Hi news publishers, it’s me, Facebook – you may remember me from my previous hits including ‘pivot to video’ and ‘prioritizing content from family and friends’.
In the latest reminder that news organizations, or publishers and brands in general, should not trust Meta to provide them with ongoing audience reach, the company is once again re-considering how it promotes news content in the app, with The Information reporting that Meta’s now looking to push news organizations towards short video, where it’s seeing the most growth in user engagement.
As per The Information:
“Meta Platforms is considering reducing the money it gives news organizations as it reevaluates the partnerships it struck over the past few years, according to people familiar with the matter. The reassessment comes as Meta looks to cut costs broadly and rethinks the value of including news in its flagship Facebook app.”
Meta has been using grants and other partnership initiatives to establish better links with news providers, in order to ensure they keep posting their content to its apps – and keep users more engaged as a result.
Meta’s most recent push on this front has been its dedicated News tab, which it’s used as an enticement to establish direct partnerships with publishers, while also sharing a percentage of revenue with these organizations.
That, in itself, has been a key point of contention, with governments in several countries pushing Meta to share more of its revenue with publishers via new ‘fair use’ policies and regulations, as a result of Meta and Google’s digital ad dominance, and its subsequent impact on local publishing markets.
The most high-profile example on this front was in Australia, where Facebook temporarily banned news publishers entirely for a period last year due to disagreement over its obligations to share revenue with these organizations.
Meta has been able to negotiate new arrangements around such policies, but a key focus of that truce has been enhanced exposure for news publishers in the app, which Meta has sought to provide via its News tab.
Now, it seems that this may change again, which could cause major headaches for news organizations around the world.
Of course, short-form video is where Meta wants to see more activity, so it makes sense to see it pushing news orgs in this direction. As part of its most recent earnings call, Meta CEO Mark Zuckerberg noted that Reels now makes up more than 20% of the time that people spend on Instagram, while video, overall, makes up 50% of the time that users spend on Facebook.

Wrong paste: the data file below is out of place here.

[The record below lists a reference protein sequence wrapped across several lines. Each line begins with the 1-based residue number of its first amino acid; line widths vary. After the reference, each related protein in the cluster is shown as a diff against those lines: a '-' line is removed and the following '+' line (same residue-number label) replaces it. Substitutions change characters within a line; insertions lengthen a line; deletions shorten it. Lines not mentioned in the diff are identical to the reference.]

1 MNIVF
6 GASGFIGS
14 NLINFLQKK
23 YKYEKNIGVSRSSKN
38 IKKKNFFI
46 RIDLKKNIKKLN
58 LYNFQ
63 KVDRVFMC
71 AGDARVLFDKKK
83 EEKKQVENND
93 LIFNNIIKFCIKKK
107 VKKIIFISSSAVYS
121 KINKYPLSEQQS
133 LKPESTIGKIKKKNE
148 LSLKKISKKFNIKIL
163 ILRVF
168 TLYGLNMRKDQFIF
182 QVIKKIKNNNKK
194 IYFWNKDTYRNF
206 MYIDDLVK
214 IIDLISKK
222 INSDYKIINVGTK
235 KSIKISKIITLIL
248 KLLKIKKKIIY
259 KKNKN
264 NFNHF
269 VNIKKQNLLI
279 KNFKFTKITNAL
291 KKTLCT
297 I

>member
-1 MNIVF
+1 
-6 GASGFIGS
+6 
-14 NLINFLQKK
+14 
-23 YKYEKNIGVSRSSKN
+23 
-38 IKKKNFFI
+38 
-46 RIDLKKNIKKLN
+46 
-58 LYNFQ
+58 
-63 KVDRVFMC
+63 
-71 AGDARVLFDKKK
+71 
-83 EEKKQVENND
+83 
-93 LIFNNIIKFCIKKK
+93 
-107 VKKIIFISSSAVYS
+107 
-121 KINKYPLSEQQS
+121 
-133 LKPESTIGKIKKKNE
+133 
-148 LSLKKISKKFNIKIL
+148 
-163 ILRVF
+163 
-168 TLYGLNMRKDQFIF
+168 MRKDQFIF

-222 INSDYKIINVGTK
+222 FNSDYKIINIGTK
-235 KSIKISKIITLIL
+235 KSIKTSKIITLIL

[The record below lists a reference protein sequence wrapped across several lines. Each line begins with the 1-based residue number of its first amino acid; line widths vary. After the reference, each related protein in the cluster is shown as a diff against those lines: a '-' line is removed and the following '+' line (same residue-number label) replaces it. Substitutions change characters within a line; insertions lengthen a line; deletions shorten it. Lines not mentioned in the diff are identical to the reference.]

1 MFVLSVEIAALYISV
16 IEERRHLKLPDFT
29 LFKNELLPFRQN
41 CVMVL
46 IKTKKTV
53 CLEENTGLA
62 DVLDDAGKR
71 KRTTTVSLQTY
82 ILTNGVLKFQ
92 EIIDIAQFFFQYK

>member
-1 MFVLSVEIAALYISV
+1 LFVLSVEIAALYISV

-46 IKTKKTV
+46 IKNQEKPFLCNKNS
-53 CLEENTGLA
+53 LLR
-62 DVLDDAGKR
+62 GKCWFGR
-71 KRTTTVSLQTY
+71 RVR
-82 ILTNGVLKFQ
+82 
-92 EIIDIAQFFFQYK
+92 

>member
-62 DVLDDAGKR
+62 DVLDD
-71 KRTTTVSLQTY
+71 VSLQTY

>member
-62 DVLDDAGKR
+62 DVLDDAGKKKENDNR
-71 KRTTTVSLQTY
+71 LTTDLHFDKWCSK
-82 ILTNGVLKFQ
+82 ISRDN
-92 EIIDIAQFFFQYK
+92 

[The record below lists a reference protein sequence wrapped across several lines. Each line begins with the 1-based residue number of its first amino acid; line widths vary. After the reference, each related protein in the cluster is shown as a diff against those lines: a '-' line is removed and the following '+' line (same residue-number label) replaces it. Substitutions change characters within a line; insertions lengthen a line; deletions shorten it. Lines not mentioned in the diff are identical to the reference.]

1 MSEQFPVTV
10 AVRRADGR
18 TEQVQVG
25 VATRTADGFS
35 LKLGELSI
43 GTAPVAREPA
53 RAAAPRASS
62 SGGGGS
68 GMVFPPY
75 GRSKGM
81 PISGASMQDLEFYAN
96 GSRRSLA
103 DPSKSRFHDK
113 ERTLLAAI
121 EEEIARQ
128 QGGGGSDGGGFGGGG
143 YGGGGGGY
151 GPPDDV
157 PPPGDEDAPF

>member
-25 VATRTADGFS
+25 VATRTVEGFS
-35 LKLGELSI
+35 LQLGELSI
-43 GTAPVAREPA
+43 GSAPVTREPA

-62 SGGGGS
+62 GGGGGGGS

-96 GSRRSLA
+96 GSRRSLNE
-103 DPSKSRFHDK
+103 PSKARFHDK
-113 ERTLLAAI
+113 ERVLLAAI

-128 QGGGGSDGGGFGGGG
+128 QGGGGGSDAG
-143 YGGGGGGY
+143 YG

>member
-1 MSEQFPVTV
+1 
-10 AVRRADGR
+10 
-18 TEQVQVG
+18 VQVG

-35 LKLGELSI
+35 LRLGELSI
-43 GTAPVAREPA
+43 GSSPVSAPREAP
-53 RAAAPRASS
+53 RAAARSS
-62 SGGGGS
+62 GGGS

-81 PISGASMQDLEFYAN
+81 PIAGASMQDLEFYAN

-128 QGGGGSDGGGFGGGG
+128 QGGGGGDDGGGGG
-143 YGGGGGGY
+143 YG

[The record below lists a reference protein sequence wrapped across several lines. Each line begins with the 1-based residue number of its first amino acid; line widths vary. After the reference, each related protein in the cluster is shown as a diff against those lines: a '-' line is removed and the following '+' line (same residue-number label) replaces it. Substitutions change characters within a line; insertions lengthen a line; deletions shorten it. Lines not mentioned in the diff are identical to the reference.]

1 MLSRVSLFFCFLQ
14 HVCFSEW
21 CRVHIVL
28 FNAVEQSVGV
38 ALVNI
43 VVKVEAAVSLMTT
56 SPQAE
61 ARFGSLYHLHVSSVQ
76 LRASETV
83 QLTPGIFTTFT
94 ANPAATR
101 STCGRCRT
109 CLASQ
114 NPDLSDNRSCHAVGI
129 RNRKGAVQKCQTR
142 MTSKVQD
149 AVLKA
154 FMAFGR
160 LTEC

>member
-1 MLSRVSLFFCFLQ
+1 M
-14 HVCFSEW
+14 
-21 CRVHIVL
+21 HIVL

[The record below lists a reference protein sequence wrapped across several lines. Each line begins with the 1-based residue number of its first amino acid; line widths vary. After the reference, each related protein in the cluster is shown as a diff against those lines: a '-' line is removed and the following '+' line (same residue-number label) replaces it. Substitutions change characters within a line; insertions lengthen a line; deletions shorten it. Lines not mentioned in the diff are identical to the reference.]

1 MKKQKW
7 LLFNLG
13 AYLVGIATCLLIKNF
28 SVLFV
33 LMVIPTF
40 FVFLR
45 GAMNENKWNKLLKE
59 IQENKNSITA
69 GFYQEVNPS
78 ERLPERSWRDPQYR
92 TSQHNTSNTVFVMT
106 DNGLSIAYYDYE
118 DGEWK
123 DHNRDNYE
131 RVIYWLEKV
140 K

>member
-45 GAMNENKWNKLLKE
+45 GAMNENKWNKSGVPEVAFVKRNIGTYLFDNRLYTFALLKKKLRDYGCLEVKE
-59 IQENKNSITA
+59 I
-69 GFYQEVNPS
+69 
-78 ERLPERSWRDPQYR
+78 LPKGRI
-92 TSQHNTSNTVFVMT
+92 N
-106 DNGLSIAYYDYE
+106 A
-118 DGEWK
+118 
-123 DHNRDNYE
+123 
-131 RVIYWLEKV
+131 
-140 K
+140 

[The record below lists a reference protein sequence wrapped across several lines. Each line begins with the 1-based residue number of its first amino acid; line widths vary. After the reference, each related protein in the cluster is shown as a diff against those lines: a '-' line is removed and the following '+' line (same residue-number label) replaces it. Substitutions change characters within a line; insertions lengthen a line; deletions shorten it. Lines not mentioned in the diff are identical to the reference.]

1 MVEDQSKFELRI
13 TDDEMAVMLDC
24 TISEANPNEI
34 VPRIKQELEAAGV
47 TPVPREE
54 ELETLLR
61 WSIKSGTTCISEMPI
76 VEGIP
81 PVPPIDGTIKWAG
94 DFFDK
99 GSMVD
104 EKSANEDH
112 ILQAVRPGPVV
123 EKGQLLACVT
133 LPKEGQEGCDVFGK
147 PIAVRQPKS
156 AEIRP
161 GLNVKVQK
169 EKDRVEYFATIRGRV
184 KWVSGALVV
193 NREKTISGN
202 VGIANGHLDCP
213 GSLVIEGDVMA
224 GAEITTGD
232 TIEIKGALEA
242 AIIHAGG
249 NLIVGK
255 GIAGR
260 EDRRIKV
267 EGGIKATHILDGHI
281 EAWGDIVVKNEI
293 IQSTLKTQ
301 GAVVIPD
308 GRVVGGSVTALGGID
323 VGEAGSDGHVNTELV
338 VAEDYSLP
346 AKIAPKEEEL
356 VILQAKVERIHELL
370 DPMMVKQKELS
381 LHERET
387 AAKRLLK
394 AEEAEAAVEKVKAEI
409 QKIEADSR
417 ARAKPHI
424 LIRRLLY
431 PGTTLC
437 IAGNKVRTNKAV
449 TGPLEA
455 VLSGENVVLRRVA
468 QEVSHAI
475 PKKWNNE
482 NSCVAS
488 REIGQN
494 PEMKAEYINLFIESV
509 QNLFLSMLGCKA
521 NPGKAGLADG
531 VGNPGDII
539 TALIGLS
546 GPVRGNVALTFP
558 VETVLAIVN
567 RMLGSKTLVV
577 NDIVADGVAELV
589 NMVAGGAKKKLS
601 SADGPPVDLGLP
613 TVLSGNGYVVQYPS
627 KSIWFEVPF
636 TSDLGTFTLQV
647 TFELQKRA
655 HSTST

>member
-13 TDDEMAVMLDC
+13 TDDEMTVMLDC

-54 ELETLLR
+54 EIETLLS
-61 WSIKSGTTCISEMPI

You can see, then, why Meta is moving in this direction, and with user engagement on the decline overall, it needs to start pulling all the levers that it can to keep people in its apps, instead of drifting off to TikTok instead.
In addition to this, Meta also says that fewer people have been clicking on links to news articles since President Donald Trump left office. Referral links don’t provide as much direct engagement value to Meta either way, and when you take in the overall trends, it makes sense that Meta would look to push publishers in the direction of short video instead.
It just means that publishers will now be faced with a new ‘pivot to video’. Which didn’t work out very well for them last time.
Indeed, many publishers were forced to lay-off staff in the previous video shift, which turned again once Meta stopped seeing engagement growth from video, and reduced the reach of such content via algorithm amplification.
Pivoting, once again, will trigger PTSD for many staffers, while it also serves as a reminder that Meta isn’t really looking to help publishers with its various changes, it’s looking to help itself. How you deal with that is your problem.
Of course, Meta’s running a business in an increasingly competitive space, so it needs to change strategic direction in line with the latest shifts. But again, it’s another reminder that you shouldn’t build on ‘rented land’, and that you can’t rely on Facebook or Instagram reach as a means to maximize your business.
This goes for all publishers, and all brands – you’re much better off building your own email lists and distribution channels, and using them as your core focus, than you are in relying on social media networks to amplify your content.
Definitely, social apps can provide major benefits in this respect, but they can and will change focus without warning, which could leave you in a world of pain as a result.
We’ll wait to see if Meta does, in fact, push for a new video pivot.